They were further encouraged when they realized how many core habits, perceptions, and struggles we had shared throughout our lives. Even in their forties, some of my interviewees still suffered from the belief that they alone shied away from intimacy, or were terrified by conflict, or felt trapped by the compulsion to be perfect, or turned to weight loss as a form of comfort when under intense stress. Most of those I interviewed kept these tendencies secret because they were ashamed. The recognition that they were not alone was a powerful incentive to share their stories in GAINING, as was our shared hope that the book may help others.
Q: You also talked to researchers all over the world about their discoveries about eating disorders. How did you gain access to them? Was it a challenge to translate their work into layman’s terms for the book?
A: Eating disorder research is a relatively small but growing and fascinating field. I found most of these busy scientists eager to talk about their findings. They want to spread the word that our understanding of these disorders is dramatically changing. So I attended their conferences, interviewed them at their offices, studied their published papers. I was grateful for the years I’d spent co-authoring books on child development and other psychological topics! That background helped me decipher the sometimes daunting scientific language.
But what fueled me was my own need to understand how this new information related to my history and to the stories my subjects were relating to me. How did the new science change my old assumptions about eating disorders? When viewed through this new lens, what could my history of anorexia teach me about myself now? These were the questions that urged me forward in my work on GAINING. I was tremendously gratified by the endorsements of the researchers who reviewed my completed manuscript before publication, and particularly by my subsequent appointment to the newly formed Advisory Board of the Academy for Eating Disorders.
Q: Why should someone who has never suffered from anorexia or bulimia read your book?
A: Most of us have friends, colleagues, or family members who struggle with eating disorders. GAINING is an attempt to make sense of their behavior – behavior that, on the surface, makes no sense or is downright perverse. My hope is that the insights readers gain will empower them as friends, teachers, doctors, or relatives to get those who are suffering the help they need.
Beyond such specific relevance, however, I hope readers will realize that our culture’s preoccupation with superficial looks-based “perfection” has helped to create a psychological cage for millions of gifted and intelligent women and, increasingly, men. Society is deprived of the full energy and talent of anyone who obsesses about whether she is thin or fit or youthful enough to meet the artificial standards set by air-brushed celebrities and supermodels. By unlocking our selves, we unleash our power to change the world. This ultimate message of GAINING applies to us all.
Q: Do you consider yourself to be truly recovered from anorexia now? What are the key components of long-term recovery?
A: I do consider myself fully recovered. While I will always have a biological vulnerability, I have learned the warning signs and preventive actions to avoid backsliding. But it has taken me a long time to reach this state, so my first advice to those who are wrestling with active eating disorders is to seek help immediately from a doctor or therapist who specializes in treating these conditions. Reaching and maintaining a healthy weight is essential, because a malnourished brain cannot function properly.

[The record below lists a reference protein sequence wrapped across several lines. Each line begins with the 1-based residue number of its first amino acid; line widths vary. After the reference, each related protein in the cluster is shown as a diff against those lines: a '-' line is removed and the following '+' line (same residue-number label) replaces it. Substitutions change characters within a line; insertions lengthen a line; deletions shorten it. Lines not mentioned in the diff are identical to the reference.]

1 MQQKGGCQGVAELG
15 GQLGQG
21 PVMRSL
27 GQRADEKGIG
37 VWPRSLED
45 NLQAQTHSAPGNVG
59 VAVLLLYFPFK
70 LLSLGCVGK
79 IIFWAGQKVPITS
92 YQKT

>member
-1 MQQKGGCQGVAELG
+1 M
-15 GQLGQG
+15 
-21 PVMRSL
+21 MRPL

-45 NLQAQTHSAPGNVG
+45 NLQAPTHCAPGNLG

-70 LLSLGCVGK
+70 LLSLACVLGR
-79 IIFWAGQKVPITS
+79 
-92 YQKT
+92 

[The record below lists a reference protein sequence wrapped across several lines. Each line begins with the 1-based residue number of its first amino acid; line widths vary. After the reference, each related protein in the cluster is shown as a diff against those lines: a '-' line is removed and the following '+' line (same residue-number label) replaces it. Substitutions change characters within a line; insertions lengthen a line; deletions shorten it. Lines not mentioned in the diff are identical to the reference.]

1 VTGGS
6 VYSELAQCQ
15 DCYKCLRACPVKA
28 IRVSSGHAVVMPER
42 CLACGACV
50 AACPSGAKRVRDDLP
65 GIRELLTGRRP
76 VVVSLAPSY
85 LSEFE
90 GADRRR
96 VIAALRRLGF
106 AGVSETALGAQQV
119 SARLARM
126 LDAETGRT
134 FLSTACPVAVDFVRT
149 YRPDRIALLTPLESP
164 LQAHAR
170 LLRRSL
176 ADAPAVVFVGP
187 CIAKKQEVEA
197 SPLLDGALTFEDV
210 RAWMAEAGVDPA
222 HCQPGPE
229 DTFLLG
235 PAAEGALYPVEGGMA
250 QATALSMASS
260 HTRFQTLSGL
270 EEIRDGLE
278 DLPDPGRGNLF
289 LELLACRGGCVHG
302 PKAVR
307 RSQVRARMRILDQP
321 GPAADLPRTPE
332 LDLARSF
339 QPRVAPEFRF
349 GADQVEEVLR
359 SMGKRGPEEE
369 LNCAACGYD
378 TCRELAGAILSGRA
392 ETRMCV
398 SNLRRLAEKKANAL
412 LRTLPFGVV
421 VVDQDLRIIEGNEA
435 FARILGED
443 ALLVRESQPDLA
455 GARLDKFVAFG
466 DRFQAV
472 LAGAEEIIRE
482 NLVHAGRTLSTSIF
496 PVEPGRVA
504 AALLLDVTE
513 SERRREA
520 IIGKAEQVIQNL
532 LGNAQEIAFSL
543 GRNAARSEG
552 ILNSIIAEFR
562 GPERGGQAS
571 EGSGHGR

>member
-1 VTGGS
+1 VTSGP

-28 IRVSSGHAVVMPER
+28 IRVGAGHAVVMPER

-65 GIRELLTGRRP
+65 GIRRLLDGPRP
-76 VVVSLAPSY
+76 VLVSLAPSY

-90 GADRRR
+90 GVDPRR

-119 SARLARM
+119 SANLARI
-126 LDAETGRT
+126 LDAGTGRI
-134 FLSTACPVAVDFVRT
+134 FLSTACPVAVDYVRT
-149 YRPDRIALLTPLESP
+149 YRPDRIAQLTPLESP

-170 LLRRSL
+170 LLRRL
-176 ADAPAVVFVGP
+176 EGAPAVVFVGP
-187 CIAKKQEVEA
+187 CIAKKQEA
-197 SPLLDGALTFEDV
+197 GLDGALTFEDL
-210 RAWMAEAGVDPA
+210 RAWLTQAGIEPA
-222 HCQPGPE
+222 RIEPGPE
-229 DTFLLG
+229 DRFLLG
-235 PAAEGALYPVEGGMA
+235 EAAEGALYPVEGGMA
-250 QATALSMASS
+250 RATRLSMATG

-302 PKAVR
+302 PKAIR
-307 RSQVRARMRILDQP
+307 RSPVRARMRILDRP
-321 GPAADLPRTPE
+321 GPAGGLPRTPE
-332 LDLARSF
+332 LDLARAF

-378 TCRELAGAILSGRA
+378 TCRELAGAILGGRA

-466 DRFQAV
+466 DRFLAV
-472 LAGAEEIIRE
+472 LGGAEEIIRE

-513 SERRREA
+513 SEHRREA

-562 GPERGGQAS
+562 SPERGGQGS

Beyond the initial stage, however, long-term recovery depends on the cultivation of genuine self-awareness; friends and loved ones who see you accurately and accept you, flaws and all; the ability to laugh at yourself, or at least not take yourself too seriously; goals and passions that you choose not out of fear or obligation but out of a sense of interest and joy; and a willingness to accept the world’s complexities, imperfections, and contradictions without judging them good or bad, perfect or disgusting, ideal or intolerable.
Finally, recovery depends on our accepting the inevitability of change, through growth, experimentation, setbacks as well as progress, and ultimately through the natural course of aging. Without change there is no life. This is why that inflexible ideal of perfection is such a dangerous obsession.
Q: What advice would you give to mothers of pre-teen daughters, who are immersed in a culture that worships stick-thin celebrities?
A: First, model healthy body acceptance, eating habits, and self-awareness, and talk with your child openly and candidly about these issues – keeping judgment out of the conversation. Second, recognize that every child is different, with her own unique temperament and instincts. Respect those differences and, when necessary, adjust your responses. Children who are prone to eating disorders are often very stubborn and sensitive. They need to be gently helped to develop flexibility, resilience, and a sense of humor about themselves and the world around them. They need to develop the coping skills to manage anxiety and keep their problems in perspective.
These skills are especially critical during the emotionally turbulent pre-teen and teen years, when anxiety often leads to imitation of those stick-thin celebrities and other superficially “perfect” ideals. Remind your daughter as often as necessary that no one is perfect. Refraining from judgment, keeping the lines of communication open, and being available to listen accurately and honestly are crucial at this time. Finally, remember that your job as a parent is to help your child separate from you and survive on her own. Encourage her to make her own good decisions by giving her meaningful choices. Trust her to develop her own strong sense of self. This involves a gradual process of letting go while also being “on call” if she needs you. It’s a tender balance! You may need to remind yourself that there’s no such thing as a “perfect” parent, either.